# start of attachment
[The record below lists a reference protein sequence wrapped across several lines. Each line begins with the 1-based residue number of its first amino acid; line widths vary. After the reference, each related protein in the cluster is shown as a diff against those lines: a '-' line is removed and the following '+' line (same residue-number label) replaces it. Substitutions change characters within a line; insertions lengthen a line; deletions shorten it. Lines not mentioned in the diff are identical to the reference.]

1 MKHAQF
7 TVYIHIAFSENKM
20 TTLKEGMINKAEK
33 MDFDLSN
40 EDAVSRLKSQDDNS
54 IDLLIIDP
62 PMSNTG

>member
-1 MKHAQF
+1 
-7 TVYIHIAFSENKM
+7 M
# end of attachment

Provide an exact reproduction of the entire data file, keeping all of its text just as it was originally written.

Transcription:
[The record below lists a reference protein sequence wrapped across several lines. Each line begins with the 1-based residue number of its first amino acid; line widths vary. After the reference, each related protein in the cluster is shown as a diff against those lines: a '-' line is removed and the following '+' line (same residue-number label) replaces it. Substitutions change characters within a line; insertions lengthen a line; deletions shorten it. Lines not mentioned in the diff are identical to the reference.]

1 MKHAQF
7 TVYIHIAFSENKM
20 TTLKEGMINKAEK
33 MDFDLSN
40 EDAVSRLKSQDDNS
54 IDLLIIDP
62 PMSNTG

>member
-1 MKHAQF
+1 
-7 TVYIHIAFSENKM
+7 M